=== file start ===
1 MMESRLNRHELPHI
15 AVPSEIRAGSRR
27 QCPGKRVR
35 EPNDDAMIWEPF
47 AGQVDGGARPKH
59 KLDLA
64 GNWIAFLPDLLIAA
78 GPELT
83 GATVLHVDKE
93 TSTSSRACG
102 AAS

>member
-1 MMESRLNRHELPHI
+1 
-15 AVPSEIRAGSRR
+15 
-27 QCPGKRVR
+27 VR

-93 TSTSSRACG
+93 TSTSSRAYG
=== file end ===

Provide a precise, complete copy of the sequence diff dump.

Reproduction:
1 MMESRLNRHELPHI
15 AVPSEIRAGSRR
27 QCPGKRVR
35 EPNDDAMIWEPF
47 AGQVDGGARPKH
59 KLDLA
64 GNWIAFLPDLLIAA
78 GPELT
83 GATVLHVDKE
93 TSTSSRACG
102 AAS

>member
-1 MMESRLNRHELPHI
+1 
-15 AVPSEIRAGSRR
+15 
-27 QCPGKRVR
+27 VR

-93 TSTSSRACG
+93 TSTSSRAYG